Fernando Solanas: "I am the camera"

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By David D'Arcy

"That's the magic of the film."

Fernando Solanas's The Dignity of the Nobodies, which screened at both the Tribeca Film Festival and the San Francisco International Film Festival this year, is a tour of the human landscape shaped by Argentina's economic crisis of the late 1990s, a journey through devastation. Sometimes in places where Solanas visits, traumatized people look as if a tornado has blown through. The aggrieved parties wish things were that simple.

You can view Solanas's film as a set of stories of micro-politics, not just in the specificity of the local stories that's he's telling, but in the Gramscian optimism of the will set against the pessimism of the intellect, which Solanas's finds in small (albeit rare) victories against large and powerful opponents. In one instance, chacareras, women who are small rural landowners, prevent their indebted farms from being sold in forced auctions by singing the national anthem en masse when the auctions are about to begin. In another story, a community simply feeds itself. In another, a desperately poor schoolteacher saves the life of a writer who is shot in the head during a street demonstration. The demonstrators (los piqueteros) are always treated brutally by the police. Perhaps the police will be the subject of an upcoming Solanas film.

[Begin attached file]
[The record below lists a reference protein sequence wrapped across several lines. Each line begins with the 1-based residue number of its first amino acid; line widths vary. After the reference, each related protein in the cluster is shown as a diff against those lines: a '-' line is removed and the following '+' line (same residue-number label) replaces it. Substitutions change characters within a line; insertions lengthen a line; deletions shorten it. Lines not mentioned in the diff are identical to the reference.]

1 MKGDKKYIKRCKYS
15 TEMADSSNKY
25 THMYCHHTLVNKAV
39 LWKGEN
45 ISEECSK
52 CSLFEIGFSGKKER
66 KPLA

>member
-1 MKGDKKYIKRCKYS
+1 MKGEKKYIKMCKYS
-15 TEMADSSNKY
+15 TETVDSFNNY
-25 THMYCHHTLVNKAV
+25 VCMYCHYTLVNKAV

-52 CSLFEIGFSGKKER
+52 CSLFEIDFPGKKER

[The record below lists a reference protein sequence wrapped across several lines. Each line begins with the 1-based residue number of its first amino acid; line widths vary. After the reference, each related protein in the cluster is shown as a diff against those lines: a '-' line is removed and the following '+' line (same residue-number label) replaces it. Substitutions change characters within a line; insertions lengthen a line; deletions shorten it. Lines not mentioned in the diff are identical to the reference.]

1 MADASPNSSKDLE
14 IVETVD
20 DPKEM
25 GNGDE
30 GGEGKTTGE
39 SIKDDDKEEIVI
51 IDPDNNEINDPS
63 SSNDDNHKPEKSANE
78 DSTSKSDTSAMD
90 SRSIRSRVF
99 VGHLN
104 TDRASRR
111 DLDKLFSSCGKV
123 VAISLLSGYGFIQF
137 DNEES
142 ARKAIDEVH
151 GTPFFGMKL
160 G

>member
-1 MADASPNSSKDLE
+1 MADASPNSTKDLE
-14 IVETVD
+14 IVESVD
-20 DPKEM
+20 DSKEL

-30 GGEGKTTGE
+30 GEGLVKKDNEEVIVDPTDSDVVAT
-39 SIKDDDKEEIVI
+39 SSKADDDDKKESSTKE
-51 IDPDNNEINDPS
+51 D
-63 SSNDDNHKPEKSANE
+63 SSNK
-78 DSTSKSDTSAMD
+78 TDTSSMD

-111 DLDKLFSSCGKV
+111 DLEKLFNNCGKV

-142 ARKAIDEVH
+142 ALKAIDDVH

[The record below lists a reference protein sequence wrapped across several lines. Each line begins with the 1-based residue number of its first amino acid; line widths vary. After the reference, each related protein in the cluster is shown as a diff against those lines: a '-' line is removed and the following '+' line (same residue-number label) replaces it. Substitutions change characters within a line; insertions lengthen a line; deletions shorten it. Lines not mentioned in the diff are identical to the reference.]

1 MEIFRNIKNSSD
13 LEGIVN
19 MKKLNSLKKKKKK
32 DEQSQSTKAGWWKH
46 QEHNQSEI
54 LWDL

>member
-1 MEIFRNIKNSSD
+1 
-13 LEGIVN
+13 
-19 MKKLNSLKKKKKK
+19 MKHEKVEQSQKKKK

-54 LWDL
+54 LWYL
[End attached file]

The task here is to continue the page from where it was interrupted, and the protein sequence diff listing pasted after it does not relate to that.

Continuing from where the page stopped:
Politics here is personal because it is practiced on such a small scale. This isn't the politics of political parties, but of small communities, providing for basic needs and ensuring their own survival.

Solanas, now 70, was not in New York, but his film, the second in a series about Argentina's economy and society, was one of the best in the Tribeca program. In 2004, Tribeca showed his previous doc, A Social Genocide (Memoria del Saqueo). I spoke to Fernando Solanas in San Francisco.

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